The contents of this document and any attachments/links contained in this document have been prepared in good faith. The Vanguard Group, Inc., and all of its subsidiaries and affiliates (collectively, the "Vanguard Entities") accept no liability for any errors or omissions. Please note that the information may also have become outdated since its publication. The Vanguard Entities make no representation that such information is accurate, reliable or complete. In particular, any information sourced from third parties is not necessarily endorsed by the Vanguard Entities, and the Vanguard Entities have not checked the accuracy or completeness of such third party information.

This document contains links to materials which may have been prepared in the United States and which may have been commissioned by the Vanguard Entities. They are for your information and reference only and they may not represent our views. The materials may include incidental references to products issued by the Vanguard Entities. The information contained in this document does not constitute an offer or solicitation and may not be treated as an offer or solicitation in any jurisdiction where such an offer or solicitation is against the law, or to anyone to whom it is unlawful to make such an offer or solicitation, or if the person making the offer or solicitation is not qualified to do so. The Vanguard Entities may be unable to facilitate investment for you in any products which may be offered by The Vanguard Group, Inc. No part of this article or any attachments/links contained in this article may be reproduced in any form, or referred to in any other publication, without express written consent from the Vanguard Entities. Any attachments and any information in the links contained in this article may not be detached from this article and/or be separately made available for distribution.

This document is being made available in Hong Kong by Vanguard Investments Hong Kong Limited (CE No. : AYT820) ("Vanguard Hong Kong"). Vanguard Hong Kong is licensed with the Securities and Futures Commission to carry on Type 1 – Dealing in Securities, Type 4 – Advising on Securities and Type 9 – Asset Management regulated activities, as defined under the Securities and Futures Ordinance of Hong Kong (Cap. 571). The contents of this document have not been reviewed by the Securities and Futures Commission in Hong Kong.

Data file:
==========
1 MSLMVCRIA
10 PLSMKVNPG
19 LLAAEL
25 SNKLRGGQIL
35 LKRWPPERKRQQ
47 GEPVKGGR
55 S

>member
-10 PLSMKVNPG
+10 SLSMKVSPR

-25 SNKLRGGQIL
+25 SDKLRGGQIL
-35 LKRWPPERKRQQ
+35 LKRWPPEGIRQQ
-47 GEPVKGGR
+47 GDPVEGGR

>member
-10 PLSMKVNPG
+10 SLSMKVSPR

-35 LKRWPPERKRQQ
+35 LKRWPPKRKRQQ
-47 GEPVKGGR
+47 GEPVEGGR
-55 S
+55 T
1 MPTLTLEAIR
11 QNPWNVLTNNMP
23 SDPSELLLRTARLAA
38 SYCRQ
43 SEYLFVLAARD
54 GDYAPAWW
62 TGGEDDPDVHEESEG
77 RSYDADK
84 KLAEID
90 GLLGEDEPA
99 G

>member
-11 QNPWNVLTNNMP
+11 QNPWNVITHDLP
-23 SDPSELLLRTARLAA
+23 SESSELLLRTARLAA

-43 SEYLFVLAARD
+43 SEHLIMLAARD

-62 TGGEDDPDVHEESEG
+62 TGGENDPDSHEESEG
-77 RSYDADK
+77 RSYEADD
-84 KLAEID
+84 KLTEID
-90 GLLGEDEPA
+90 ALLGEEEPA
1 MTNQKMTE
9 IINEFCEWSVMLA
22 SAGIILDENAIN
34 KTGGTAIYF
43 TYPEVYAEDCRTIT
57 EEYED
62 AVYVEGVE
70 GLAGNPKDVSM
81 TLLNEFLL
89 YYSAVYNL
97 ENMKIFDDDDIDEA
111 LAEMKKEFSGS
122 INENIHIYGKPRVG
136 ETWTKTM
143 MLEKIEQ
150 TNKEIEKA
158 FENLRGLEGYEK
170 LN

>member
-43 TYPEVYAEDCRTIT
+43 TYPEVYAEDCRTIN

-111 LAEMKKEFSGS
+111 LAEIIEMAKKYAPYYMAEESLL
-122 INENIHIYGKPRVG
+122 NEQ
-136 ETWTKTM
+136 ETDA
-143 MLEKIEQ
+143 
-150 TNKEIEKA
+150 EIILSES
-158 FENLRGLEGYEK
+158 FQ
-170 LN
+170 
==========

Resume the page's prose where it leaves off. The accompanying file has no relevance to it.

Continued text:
In China, the information contained in this document does not constitute a public offer of any investment products in the People's Republic of China (the "PRC"). No Vanguard fund is being offered or sold directly or indirectly in the PRC to the PRC public. Further, no legal or natural persons of the PRC may directly or indirectly purchase any of Vanguard funds or any beneficial interest therein without obtaining all prior governmental approvals that are required by the PRC (which includes conducting due approval or registration or filing formalities under the PRC laws), whether statutorily or otherwise. Persons who come into possession of this document are required by the issuer to observe these restrictions.

In Taiwan, Vanguard funds are not registered and may not be sold, issued or offered. No person or entity in Taiwan has been authorised to offer, sell, give advice regarding or otherwise intermediate the offering and sale of any Vanguard funds in Taiwan.